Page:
In addition to the rotary screen, the apparatus includes an air washing abrasive cleaner or separator 6 and 7 shown in Figures 4 and 7, which separator utilizes as a separating agent in connection with the air draft the difference in the momentum between the dust particles, the foundry and core sand particles and the granular abrasive.
To this end the screened material from the roany suitable source is delivered to a hopper 10, from which it is discharged through the hopper openings 11 on to an inclined plate 12, down which the materials slide and roll, the angle of the plate relative to the horizontal being greater than the angle of repose of the material being treated. In passing down the plate the various particles attain a considerable velocity and upon leaving the lower edge of the plate at 14, they describe a curve of a parabolic nature, the coarser heavier grains of granular abrasive 8 describing the wider curve while the dust 9 falls almost vertically. In order to take advantage of this natural stratification or separation at the edge of the inclined plate 12, the air current is applied in a direction which tends to still further separate the fine particles of dust from the granular abrasive, that is, the air current moves in the direction of the arrow 15, Figure 4, whereby it comes first in contact with the abrasive particles 8, then with the foundry sand or other medium sized particles 107 and finally with the dust 9 which is carried with the air to the dust arresters, the granular abrasive being delivered at 17 to the top of the pressure tank or to any suitable receptacle. The apparatus, beginning with the screen, will now be more specifically described.
The screen structure in the preferred form shown consists of two annular plates 18 and 19, respectively, of substantially equal inside and outside diameters. These plates are spaced apart, parallel to each other and concentric with the same axis, the plate 18 being supported by a spider 20 consisting of a series of arms radiating from a hub 21, secured to the driving shaft 22 mounted in bearings 24 and driven from any suitable source by a pulley 25 secured to the shaft.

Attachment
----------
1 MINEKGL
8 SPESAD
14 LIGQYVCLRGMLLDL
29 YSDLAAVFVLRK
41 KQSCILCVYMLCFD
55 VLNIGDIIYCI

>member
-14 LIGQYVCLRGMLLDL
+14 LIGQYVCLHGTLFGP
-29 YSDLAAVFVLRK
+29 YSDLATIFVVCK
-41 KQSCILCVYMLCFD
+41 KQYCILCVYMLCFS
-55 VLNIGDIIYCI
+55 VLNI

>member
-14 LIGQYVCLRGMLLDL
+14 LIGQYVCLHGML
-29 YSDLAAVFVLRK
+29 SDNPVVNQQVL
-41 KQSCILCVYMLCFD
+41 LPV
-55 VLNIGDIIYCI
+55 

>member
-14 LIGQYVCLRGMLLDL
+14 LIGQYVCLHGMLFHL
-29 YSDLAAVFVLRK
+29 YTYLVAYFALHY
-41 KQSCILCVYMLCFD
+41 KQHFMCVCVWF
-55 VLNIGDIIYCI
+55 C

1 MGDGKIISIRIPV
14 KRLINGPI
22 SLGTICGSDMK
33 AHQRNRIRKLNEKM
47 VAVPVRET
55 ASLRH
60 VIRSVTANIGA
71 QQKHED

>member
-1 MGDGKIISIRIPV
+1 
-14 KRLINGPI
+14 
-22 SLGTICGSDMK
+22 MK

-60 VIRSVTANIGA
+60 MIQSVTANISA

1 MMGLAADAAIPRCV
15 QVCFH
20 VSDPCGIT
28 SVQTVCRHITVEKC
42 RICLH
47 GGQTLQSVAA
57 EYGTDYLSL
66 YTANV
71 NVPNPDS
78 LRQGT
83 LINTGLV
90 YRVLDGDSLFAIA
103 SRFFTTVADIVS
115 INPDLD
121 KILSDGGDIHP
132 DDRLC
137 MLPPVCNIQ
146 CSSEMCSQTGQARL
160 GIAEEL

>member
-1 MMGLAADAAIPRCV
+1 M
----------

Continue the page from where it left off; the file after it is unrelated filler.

The annular plates 18, 19 are, in accordance with the preferred construction shown, 0011-: nected by radial plates 26 a little narrower than the width of the annular plates and secured to the respective annular plates 18 and 19 along their respective end edges 23. These radial plates 26 are shown as spaced along the circumferential length of said annular plates being separated by arcs of about 30 degrees though the exact spacing is not essential. Between the outer ends of the radial plates 26 the annular plates 18 and 19 are spaced or connected by flat plates 27 likewise secured attheir end edges to the flat surfaces of plates 11 and 19, and shown as located substantially on the chords of the arcs separating the outer edges of the plates 26. The outer adjacent edges of the plates 26, 27 are spaced slightly apart at 28 substantially as shown and for a purpose to be further described. Each of the radial plates 26 terminates at its inner edge at 29 in the center of a channel like plate, shape or channel iron 30, which, like the plates 26, 27, extends from one of the annular plates 18 to the other, the
, flanges of the channels 30 at 31 being turned outwardly toward theouter peripheries of the plates 18, 19 so that each said channel 30 forms a double pocket extending along the entire inner edge of the corresponding radial plate 26 providing a pocket on each side of each plate at its inner edge. The annular plates18, 19 are further connected or they may be said to serve as supports for the corner bars 32, extending from one said plate to theother and spaced slightly, i. e., about one to two inches inwardly from the adjacent edge portions of the radial plates 26 and the chord plates 27, i. e. the outer edges of the plates 26 and the adjacent edges of the plates 27, as indicated by reference character 28.